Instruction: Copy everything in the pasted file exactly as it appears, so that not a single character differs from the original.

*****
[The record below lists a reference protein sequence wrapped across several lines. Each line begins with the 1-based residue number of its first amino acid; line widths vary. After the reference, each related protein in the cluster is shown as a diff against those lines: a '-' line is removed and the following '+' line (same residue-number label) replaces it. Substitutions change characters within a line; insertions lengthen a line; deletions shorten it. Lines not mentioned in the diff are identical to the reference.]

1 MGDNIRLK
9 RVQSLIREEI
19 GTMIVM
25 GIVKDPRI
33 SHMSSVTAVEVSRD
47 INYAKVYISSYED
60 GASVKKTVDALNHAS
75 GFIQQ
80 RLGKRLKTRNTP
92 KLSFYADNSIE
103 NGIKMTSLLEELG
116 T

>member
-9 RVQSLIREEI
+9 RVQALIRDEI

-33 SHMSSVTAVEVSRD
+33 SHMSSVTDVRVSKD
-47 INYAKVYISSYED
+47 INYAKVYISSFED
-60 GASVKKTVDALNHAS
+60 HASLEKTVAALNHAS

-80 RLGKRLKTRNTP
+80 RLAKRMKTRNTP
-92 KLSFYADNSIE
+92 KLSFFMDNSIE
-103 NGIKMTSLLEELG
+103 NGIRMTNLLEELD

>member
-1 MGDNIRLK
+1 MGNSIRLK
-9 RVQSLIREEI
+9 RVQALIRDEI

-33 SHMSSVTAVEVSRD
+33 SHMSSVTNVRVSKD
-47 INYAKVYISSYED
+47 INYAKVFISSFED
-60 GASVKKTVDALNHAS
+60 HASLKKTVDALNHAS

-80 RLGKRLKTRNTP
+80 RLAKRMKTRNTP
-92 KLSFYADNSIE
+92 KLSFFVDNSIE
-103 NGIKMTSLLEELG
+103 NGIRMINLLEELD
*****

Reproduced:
[The record below lists a reference protein sequence wrapped across several lines. Each line begins with the 1-based residue number of its first amino acid; line widths vary. After the reference, each related protein in the cluster is shown as a diff against those lines: a '-' line is removed and the following '+' line (same residue-number label) replaces it. Substitutions change characters within a line; insertions lengthen a line; deletions shorten it. Lines not mentioned in the diff are identical to the reference.]

1 MGDNIRLK
9 RVQSLIREEI
19 GTMIVM
25 GIVKDPRI
33 SHMSSVTAVEVSRD
47 INYAKVYISSYED
60 GASVKKTVDALNHAS
75 GFIQQ
80 RLGKRLKTRNTP
92 KLSFYADNSIE
103 NGIKMTSLLEELG
116 T

>member
-9 RVQSLIREEI
+9 RVQALIRDEI

-33 SHMSSVTAVEVSRD
+33 SHMSSVTDVRVSKD
-47 INYAKVYISSYED
+47 INYAKVYISSFED
-60 GASVKKTVDALNHAS
+60 HASLEKTVAALNHAS

-80 RLGKRLKTRNTP
+80 RLAKRMKTRNTP
-92 KLSFYADNSIE
+92 KLSFFMDNSIE
-103 NGIKMTSLLEELG
+103 NGIRMTNLLEELD

>member
-1 MGDNIRLK
+1 MGNSIRLK
-9 RVQSLIREEI
+9 RVQALIRDEI

-33 SHMSSVTAVEVSRD
+33 SHMSSVTNVRVSKD
-47 INYAKVYISSYED
+47 INYAKVFISSFED
-60 GASVKKTVDALNHAS
+60 HASLKKTVDALNHAS

-80 RLGKRLKTRNTP
+80 RLAKRMKTRNTP
-92 KLSFYADNSIE
+92 KLSFFVDNSIE
-103 NGIKMTSLLEELG
+103 NGIRMINLLEELD